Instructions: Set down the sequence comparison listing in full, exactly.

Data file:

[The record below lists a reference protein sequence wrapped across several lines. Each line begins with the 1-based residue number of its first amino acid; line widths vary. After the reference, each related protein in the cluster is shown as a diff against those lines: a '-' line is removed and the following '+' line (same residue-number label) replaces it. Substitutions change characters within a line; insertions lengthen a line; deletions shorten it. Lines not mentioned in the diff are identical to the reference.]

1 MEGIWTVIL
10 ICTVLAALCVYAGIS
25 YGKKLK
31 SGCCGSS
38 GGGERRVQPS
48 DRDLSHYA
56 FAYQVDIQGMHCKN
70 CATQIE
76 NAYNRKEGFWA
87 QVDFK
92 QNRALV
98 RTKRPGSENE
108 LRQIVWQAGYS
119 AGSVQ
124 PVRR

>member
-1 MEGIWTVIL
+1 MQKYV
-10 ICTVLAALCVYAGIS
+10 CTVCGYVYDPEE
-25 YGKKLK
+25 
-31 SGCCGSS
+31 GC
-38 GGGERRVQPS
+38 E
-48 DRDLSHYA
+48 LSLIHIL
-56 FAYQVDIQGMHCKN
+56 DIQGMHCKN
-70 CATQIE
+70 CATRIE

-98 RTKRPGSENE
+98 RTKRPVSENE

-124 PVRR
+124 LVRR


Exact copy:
[The record below lists a reference protein sequence wrapped across several lines. Each line begins with the 1-based residue number of its first amino acid; line widths vary. After the reference, each related protein in the cluster is shown as a diff against those lines: a '-' line is removed and the following '+' line (same residue-number label) replaces it. Substitutions change characters within a line; insertions lengthen a line; deletions shorten it. Lines not mentioned in the diff are identical to the reference.]

1 MEGIWTVIL
10 ICTVLAALCVYAGIS
25 YGKKLK
31 SGCCGSS
38 GGGERRVQPS
48 DRDLSHYA
56 FAYQVDIQGMHCKN
70 CATQIE
76 NAYNRKEGFWA
87 QVDFK
92 QNRALV
98 RTKRPGSENE
108 LRQIVWQAGYS
119 AGSVQ
124 PVRR

>member
-1 MEGIWTVIL
+1 MQKYV
-10 ICTVLAALCVYAGIS
+10 CTVCGYVYDPEE
-25 YGKKLK
+25 
-31 SGCCGSS
+31 GC
-38 GGGERRVQPS
+38 E
-48 DRDLSHYA
+48 LSLIHIL
-56 FAYQVDIQGMHCKN
+56 DIQGMHCKN
-70 CATQIE
+70 CATRIE

-98 RTKRPGSENE
+98 RTKRPVSENE

-124 PVRR
+124 LVRR